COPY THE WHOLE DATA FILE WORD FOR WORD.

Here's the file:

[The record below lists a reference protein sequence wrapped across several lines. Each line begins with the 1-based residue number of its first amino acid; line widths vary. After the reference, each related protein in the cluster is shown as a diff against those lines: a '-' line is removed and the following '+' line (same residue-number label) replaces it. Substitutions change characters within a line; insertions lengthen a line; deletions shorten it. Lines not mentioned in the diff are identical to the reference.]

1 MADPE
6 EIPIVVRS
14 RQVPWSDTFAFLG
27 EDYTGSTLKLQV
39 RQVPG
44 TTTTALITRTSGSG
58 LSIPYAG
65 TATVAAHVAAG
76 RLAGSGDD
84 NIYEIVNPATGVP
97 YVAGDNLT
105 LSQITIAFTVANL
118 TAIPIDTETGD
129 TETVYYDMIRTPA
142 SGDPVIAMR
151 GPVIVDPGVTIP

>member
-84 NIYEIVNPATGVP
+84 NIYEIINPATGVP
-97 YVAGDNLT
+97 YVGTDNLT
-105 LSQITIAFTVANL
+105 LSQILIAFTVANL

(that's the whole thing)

[The record below lists a reference protein sequence wrapped across several lines. Each line begins with the 1-based residue number of its first amino acid; line widths vary. After the reference, each related protein in the cluster is shown as a diff against those lines: a '-' line is removed and the following '+' line (same residue-number label) replaces it. Substitutions change characters within a line; insertions lengthen a line; deletions shorten it. Lines not mentioned in the diff are identical to the reference.]

1 MADPE
6 EIPIVVRS
14 RQVPWSDTFAFLG
27 EDYTGSTLKLQV
39 RQVPG
44 TTTTALITRTSGSG
58 LSIPYAG
65 TATVAAHVAAG
76 RLAGSGDD
84 NIYEIVNPATGVP
97 YVAGDNLT
105 LSQITIAFTVANL
118 TAIPIDTETGD
129 TETVYYDMIRTPA
142 SGDPVIAMR
151 GPVIVDPGVTIP

>member
-84 NIYEIVNPATGVP
+84 NIYEIINPATGVP
-97 YVAGDNLT
+97 YVGTDNLT
-105 LSQITIAFTVANL
+105 LSQILIAFTVANL